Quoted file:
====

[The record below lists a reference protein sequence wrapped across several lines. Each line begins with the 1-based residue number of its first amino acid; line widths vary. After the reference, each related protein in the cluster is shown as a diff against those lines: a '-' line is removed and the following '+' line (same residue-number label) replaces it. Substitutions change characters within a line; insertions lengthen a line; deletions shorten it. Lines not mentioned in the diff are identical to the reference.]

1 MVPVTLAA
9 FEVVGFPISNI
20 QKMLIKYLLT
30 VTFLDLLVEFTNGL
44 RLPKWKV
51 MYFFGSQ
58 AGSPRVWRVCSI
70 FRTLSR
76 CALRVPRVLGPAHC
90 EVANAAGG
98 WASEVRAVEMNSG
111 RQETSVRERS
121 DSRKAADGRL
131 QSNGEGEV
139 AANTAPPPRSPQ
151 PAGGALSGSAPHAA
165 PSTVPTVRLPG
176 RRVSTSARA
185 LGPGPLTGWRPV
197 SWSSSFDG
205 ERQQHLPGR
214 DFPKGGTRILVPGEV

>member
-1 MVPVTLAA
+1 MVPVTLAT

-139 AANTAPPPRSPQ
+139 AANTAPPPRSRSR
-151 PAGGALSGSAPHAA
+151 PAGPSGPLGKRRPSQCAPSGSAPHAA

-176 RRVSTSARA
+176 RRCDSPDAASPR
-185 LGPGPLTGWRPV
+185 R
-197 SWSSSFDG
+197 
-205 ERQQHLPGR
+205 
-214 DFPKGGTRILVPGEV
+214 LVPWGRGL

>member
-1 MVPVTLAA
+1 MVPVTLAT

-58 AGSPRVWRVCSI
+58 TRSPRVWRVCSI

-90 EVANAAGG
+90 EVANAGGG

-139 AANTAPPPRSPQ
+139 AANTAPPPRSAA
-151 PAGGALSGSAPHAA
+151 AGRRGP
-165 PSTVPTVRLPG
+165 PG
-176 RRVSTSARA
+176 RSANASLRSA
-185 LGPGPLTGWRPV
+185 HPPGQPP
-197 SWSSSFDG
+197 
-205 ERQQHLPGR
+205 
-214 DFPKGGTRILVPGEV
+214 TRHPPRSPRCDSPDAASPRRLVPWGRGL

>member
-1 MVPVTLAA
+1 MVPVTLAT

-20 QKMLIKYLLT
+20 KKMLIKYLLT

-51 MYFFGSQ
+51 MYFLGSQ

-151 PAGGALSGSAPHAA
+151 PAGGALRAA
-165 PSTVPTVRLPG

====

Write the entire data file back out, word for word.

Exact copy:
[The record below lists a reference protein sequence wrapped across several lines. Each line begins with the 1-based residue number of its first amino acid; line widths vary. After the reference, each related protein in the cluster is shown as a diff against those lines: a '-' line is removed and the following '+' line (same residue-number label) replaces it. Substitutions change characters within a line; insertions lengthen a line; deletions shorten it. Lines not mentioned in the diff are identical to the reference.]

1 MVPVTLAA
9 FEVVGFPISNI
20 QKMLIKYLLT
30 VTFLDLLVEFTNGL
44 RLPKWKV
51 MYFFGSQ
58 AGSPRVWRVCSI
70 FRTLSR
76 CALRVPRVLGPAHC
90 EVANAAGG
98 WASEVRAVEMNSG
111 RQETSVRERS
121 DSRKAADGRL
131 QSNGEGEV
139 AANTAPPPRSPQ
151 PAGGALSGSAPHAA
165 PSTVPTVRLPG
176 RRVSTSARA
185 LGPGPLTGWRPV
197 SWSSSFDG
205 ERQQHLPGR
214 DFPKGGTRILVPGEV

>member
-1 MVPVTLAA
+1 MVPVTLAT

-139 AANTAPPPRSPQ
+139 AANTAPPPRSRSR
-151 PAGGALSGSAPHAA
+151 PAGPSGPLGKRRPSQCAPSGSAPHAA

-176 RRVSTSARA
+176 RRCDSPDAASPR
-185 LGPGPLTGWRPV
+185 R
-197 SWSSSFDG
+197 
-205 ERQQHLPGR
+205 
-214 DFPKGGTRILVPGEV
+214 LVPWGRGL

>member
-1 MVPVTLAA
+1 MVPVTLAT

-58 AGSPRVWRVCSI
+58 TRSPRVWRVCSI

-90 EVANAAGG
+90 EVANAGGG

-139 AANTAPPPRSPQ
+139 AANTAPPPRSAA
-151 PAGGALSGSAPHAA
+151 AGRRGP
-165 PSTVPTVRLPG
+165 PG
-176 RRVSTSARA
+176 RSANASLRSA
-185 LGPGPLTGWRPV
+185 HPPGQPP
-197 SWSSSFDG
+197 
-205 ERQQHLPGR
+205 
-214 DFPKGGTRILVPGEV
+214 TRHPPRSPRCDSPDAASPRRLVPWGRGL

>member
-1 MVPVTLAA
+1 MVPVTLAT

-20 QKMLIKYLLT
+20 KKMLIKYLLT

-51 MYFFGSQ
+51 MYFLGSQ

-151 PAGGALSGSAPHAA
+151 PAGGALRAA
-165 PSTVPTVRLPG